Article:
Hallelujah! A custom-installation speaker package even an audiophile can love.

Klipsch's new THX Ultra2 speaker system boldly goes where poseur speakers fear to tread. Let's face it, the speaker industry is obsessed with producing ever skinnier and sleeker designs; you know, the sort of trendy speakers that look cool straddling plasma TVs. For their new high-end line, Klipsch's product planners took a different approach: The THX Ultra2's raison d'étre is the rapidly expanding custom-installation market. No doubt most of these big-'n'-brawny speakers will be tucked out of sight or flush-mounted in a posh home theater, but I'd bet a bunch of these systems will be sold to performance-oriented buyers. They're that good.

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Steve Guttenberg Posted: Jan 15, 2013 1 comments
Dan D'Agostino is a driven man, his all-consuming passions for sound, technology, and music made his first company, Krell Industries, the Ferrari of the high-end audio world in the 1980s. Dan plucked the Krell name from the classic sci-fi flick, "Forbidden Planet," and I'm guessing it was Dr. Morbius' line, "In times long past this planet was the home of a mighty and noble race of beings, which called themselves the Krell." that sparked D'Agostino's imagination. Dan and his wife Rondi launched the company with just one product, the KSA 100 amplifier, at the 1981 Consumer Electronics Show. In the early days the D'Agostinos worked hand to mouth, they'd build a few amps, put them in their car, drive them to a dealer, get a check, then build two more and so on.

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Steve Guttenberg Posted: Jul 01, 2004 0 comments
Licensed to thrill.

Krell's new Resolution Series speakers are all about pure hedonistic pleasure. Think of them as the speaker equivalent of a fire-breathing, 500-horsepower Dodge Viper SRT/10. But hold on a sec: The Resolutions are more than an exercise in brute force engineering. Their manifest also includes incredible precision, hyperclarity, and ultra-low distortion. Forget the Viper; the Resolutions are closer to a Porsche 911 GT3.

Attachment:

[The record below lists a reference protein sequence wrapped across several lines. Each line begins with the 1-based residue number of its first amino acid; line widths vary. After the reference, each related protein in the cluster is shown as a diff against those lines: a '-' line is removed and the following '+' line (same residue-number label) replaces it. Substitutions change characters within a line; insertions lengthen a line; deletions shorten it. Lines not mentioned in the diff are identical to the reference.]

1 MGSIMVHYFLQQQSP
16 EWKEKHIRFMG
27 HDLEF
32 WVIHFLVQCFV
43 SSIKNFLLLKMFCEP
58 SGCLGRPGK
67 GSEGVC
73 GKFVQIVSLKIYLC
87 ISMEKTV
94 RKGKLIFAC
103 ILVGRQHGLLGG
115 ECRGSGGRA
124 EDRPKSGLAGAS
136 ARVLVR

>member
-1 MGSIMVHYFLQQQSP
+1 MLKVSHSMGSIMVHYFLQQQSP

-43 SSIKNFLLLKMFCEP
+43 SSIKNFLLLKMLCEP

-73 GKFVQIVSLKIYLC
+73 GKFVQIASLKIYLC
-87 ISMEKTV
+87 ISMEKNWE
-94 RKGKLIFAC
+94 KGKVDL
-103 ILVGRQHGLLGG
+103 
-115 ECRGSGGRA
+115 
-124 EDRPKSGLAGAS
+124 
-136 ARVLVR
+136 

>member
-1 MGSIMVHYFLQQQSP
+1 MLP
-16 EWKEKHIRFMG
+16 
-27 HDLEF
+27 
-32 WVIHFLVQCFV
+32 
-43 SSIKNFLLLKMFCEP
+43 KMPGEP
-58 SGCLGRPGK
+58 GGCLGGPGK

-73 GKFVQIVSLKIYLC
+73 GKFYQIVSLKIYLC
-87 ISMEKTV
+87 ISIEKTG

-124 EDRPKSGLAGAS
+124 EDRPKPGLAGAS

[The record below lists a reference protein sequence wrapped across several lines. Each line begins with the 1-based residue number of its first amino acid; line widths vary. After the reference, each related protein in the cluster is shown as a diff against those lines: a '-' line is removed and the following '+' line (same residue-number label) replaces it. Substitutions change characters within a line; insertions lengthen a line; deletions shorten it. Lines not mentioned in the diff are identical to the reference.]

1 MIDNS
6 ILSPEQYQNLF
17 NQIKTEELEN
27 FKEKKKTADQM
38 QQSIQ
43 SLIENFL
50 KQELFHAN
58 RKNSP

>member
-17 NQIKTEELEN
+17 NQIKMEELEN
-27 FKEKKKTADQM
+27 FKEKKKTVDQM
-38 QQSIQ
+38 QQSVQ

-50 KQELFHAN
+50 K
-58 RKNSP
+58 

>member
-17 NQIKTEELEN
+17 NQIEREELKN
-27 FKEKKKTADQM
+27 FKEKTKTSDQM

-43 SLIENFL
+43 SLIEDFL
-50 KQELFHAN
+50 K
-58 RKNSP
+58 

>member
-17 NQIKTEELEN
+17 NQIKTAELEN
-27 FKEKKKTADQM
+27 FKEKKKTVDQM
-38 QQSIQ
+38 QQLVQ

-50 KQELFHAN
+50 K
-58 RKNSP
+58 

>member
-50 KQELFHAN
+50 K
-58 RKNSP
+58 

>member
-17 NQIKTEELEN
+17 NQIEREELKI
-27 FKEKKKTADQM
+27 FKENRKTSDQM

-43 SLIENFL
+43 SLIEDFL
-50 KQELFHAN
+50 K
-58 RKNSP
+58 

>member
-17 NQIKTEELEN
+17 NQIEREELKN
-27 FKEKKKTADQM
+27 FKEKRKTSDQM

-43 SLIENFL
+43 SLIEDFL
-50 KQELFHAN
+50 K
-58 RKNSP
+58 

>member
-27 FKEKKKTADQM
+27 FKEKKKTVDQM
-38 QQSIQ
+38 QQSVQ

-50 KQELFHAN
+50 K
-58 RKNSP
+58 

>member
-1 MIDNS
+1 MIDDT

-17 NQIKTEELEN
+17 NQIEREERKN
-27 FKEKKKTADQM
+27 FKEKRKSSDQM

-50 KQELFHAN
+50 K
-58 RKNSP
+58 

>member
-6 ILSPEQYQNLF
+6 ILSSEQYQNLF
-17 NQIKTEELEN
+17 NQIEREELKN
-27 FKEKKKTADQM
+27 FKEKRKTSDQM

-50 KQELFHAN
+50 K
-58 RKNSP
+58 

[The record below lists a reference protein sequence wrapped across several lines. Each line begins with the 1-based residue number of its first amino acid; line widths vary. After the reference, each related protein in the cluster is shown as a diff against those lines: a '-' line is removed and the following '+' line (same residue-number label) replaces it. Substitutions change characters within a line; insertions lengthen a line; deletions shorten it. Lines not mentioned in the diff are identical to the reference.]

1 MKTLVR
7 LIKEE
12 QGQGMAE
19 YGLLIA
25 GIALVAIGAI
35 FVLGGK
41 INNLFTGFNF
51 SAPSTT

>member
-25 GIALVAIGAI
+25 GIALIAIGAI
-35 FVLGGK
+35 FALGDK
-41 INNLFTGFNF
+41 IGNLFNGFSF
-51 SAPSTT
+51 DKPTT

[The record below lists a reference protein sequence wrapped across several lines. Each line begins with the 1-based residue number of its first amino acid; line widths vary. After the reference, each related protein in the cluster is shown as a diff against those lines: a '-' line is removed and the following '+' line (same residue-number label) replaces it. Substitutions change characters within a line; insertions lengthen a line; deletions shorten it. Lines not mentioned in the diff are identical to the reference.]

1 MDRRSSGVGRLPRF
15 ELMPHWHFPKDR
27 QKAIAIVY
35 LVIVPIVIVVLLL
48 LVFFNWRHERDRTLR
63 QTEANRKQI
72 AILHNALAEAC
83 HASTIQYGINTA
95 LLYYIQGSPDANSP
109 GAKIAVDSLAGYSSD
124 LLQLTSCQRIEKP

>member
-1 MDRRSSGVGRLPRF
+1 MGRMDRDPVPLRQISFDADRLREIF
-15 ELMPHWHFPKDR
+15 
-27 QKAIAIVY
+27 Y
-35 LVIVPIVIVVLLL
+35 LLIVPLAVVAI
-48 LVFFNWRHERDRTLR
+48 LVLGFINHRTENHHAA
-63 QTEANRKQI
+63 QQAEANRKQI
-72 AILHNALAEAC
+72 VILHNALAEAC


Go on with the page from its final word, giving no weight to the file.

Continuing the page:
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Steve Guttenberg Posted: Jun 26, 2012 2 comments
The Linn Sondek LP12 was arguably the first modern high-end turntable, with a belt-drive design that was a game changer in the 1970s and 1980s.
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Steve Guttenberg Posted: Feb 27, 2013 2 comments
Jim Winey didn’t set out to design a new type of speaker, just a better electrostatic speaker. He worked evenings, weekends, vacations, whenever he could starting in 1966, while he was still working for 3M as an engineer. His experiments with flexible bar magnets and Mylar led Winey to invent and patent the planar magnetic speaker.
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Steve Guttenberg Posted: Aug 02, 2012 5 comments
I don’t think there’s ever been a more iconic audio ad than Maxell’s “Blown Away Guy” campaign that started in 1979. It’s the one with the hipster on the right side of the picture slouching in a massive recliner, with a table lamp and martini glass being blown away by the sound of a JBL L100 speaker on the left side of the frame. That ad sold a lot of tape over the years!